Gini Nelson\’s Engaging Conflicts

October 9, 2006

US Gov’t Uses Mediation To Enforce Disabilities Laws

Filed under: Guest Bloggers — Gini @ 7:29 am

This was submitted by occasional guest blogger Rawle Andrews Jr., Esq., for our consideration:

Thought the following article appearing in today’s Washington Post might be of interest to you.


U.S. Winning Access for the Disabled Through Mediation
Monday, October 9, 2006; Page A15

In nine of every 10 cases involving federal disability laws in the past five years, the Justice Department achieved compliance by government agencies and businesses by using mediation and not imposing penalties.

Attorney General Alberto R. Gonzales said that 1,800 complaints out of 2,000 cases involving the Americans With Disabilities Act had been settled through mediation. The department’s civil rights division also settled 151 such cases against state and local governments.

“We have accomplished this through an aggressive program of enforcement and public education,” Gonzales said in Minneapolis on Thursday at the annual conference of the U.S. Business Leadership Network, which promotes employment of people with disabilities.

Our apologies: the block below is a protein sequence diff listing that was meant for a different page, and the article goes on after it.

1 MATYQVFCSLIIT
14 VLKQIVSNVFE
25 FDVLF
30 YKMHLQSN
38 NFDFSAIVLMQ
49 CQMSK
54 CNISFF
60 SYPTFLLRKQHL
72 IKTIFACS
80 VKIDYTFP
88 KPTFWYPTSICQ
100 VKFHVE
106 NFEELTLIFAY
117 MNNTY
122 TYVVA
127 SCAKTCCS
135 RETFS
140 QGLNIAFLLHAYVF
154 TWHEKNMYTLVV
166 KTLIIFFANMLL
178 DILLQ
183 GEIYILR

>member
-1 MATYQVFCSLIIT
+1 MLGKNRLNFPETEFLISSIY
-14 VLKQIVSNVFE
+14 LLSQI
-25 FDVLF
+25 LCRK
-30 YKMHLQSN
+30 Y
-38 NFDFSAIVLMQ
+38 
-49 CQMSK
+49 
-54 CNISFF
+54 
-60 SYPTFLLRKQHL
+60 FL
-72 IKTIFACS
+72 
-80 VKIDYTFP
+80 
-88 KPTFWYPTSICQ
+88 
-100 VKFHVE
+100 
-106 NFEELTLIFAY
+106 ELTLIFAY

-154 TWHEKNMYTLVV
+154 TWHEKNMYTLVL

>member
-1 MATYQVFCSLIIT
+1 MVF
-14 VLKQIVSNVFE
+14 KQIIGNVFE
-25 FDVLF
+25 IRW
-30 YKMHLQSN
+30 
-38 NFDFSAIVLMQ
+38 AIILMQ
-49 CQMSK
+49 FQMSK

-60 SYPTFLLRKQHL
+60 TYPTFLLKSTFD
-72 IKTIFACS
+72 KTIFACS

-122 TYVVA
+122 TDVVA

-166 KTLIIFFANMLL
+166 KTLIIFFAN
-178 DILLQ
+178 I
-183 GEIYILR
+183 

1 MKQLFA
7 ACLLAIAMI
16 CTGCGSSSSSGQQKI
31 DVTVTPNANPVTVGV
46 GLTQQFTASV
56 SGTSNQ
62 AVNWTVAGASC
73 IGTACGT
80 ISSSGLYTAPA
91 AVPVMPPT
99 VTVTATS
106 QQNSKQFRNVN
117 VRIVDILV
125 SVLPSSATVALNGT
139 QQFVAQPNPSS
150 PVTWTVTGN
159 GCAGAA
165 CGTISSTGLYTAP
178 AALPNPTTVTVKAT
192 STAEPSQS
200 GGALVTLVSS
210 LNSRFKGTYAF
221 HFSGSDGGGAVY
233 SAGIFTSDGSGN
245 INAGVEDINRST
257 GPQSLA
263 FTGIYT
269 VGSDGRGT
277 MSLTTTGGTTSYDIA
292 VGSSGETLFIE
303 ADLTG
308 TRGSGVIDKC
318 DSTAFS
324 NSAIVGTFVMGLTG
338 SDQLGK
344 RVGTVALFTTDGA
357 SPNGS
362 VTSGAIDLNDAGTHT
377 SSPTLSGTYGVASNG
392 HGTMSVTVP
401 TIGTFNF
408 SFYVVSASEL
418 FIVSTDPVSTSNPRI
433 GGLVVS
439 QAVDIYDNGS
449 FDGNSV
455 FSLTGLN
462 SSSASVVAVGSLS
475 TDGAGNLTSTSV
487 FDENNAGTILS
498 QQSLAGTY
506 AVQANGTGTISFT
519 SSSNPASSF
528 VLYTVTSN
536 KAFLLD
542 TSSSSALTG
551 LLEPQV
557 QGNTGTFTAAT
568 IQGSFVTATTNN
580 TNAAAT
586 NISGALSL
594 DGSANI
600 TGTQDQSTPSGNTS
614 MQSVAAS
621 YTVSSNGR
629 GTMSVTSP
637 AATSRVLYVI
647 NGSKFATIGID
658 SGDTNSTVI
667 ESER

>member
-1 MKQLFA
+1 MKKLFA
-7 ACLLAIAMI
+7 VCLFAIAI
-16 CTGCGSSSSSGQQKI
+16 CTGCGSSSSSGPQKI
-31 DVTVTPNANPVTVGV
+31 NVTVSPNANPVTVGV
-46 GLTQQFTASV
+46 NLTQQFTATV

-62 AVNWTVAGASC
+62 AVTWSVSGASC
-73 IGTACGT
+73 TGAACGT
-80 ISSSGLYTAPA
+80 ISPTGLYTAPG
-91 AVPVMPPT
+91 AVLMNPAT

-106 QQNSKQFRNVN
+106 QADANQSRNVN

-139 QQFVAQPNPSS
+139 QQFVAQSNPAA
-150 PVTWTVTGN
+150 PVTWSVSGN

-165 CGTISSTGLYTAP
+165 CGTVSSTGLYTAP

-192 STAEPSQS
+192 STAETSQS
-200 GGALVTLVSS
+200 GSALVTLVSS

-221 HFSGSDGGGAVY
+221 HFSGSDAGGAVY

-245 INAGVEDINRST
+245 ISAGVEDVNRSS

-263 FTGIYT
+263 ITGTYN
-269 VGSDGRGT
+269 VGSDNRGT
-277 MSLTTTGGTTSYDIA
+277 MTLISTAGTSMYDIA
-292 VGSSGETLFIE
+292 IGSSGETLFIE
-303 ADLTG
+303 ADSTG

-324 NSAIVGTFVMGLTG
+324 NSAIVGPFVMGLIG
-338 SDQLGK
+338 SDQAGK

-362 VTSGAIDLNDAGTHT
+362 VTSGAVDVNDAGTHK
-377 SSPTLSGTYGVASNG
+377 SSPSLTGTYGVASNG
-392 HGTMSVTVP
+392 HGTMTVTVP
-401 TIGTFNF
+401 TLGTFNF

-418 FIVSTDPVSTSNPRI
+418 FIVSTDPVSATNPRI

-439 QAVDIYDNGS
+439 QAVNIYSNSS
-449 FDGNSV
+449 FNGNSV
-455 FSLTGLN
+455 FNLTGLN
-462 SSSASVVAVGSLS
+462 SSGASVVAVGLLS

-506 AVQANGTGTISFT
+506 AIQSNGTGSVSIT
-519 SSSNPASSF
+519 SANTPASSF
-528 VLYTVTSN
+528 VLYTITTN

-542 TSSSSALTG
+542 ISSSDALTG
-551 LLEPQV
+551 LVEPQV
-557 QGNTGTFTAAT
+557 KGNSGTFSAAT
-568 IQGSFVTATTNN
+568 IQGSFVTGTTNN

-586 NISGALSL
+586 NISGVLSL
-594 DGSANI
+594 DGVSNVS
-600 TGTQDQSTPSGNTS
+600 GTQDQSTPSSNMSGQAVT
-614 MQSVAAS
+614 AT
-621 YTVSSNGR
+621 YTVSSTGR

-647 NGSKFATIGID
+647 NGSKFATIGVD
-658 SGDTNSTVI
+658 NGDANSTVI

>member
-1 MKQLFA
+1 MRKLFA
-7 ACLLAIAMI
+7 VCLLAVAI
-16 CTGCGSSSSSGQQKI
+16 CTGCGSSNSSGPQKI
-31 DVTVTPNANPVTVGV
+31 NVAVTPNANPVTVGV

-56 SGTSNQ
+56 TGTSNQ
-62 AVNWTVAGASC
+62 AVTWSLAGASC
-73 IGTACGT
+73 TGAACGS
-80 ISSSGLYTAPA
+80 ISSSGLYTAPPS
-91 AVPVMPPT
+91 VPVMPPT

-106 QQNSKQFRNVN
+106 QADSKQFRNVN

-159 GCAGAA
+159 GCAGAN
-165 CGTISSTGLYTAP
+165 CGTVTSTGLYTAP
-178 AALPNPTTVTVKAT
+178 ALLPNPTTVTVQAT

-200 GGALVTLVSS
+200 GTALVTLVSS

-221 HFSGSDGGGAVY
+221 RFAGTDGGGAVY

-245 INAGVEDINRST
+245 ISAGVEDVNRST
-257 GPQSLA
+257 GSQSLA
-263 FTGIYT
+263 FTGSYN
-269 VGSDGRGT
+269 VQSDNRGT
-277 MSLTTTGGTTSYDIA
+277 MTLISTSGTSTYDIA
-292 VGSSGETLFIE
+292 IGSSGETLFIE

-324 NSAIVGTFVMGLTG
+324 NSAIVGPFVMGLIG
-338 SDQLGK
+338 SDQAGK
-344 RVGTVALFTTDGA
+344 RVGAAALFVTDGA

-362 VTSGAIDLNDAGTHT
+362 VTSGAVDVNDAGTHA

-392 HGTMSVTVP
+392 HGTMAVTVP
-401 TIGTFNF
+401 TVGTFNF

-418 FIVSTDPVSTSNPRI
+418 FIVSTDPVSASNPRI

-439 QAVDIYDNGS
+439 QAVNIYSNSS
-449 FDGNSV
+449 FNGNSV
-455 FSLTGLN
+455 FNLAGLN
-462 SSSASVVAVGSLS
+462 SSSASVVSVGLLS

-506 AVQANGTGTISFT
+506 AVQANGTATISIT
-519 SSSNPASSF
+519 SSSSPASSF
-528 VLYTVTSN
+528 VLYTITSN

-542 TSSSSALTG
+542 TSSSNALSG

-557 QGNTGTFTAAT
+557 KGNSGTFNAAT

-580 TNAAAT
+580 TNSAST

The cases were pursued under a Bush administration initiative to improve the access that people with disabilities have to theaters, sport venues, hotels and other destinations where large numbers of people gather.

The administration is also taking steps to ensure more cities and counties make their public spaces and services accessible to disabled people. Those efforts include modifying sidewalk curbs for wheelchairs, allowing guide dogs for the blind in shelters and installing telephone systems that assist deaf people in making 911 calls.

In Hennepin County, which includes Minneapolis, local officials agreed to provide a sign language interpreter for deaf people who are undergoing chemical dependency treatment and other programs. Anne Arundel County in Maryland agreed to improve services for the deaf and the hard of hearing in its two jails.

The report included a few cases in which offenders faced penalties. In one, movie theater chain AMC Entertainment had to pay $100,000 in damages to customers discriminated against because of access problems.

John Wodatch, who runs the disability rights section at the Justice Department, said most employers are eager to fix problems. He estimated that as much as 70 percent of his staff spends time helping businesses and local governments comply with the law. Department lawyers try to reach a negotiated solution first. “We’re not trying to get litigation. We’re trying to get compliance,” he said.

— Associated Press


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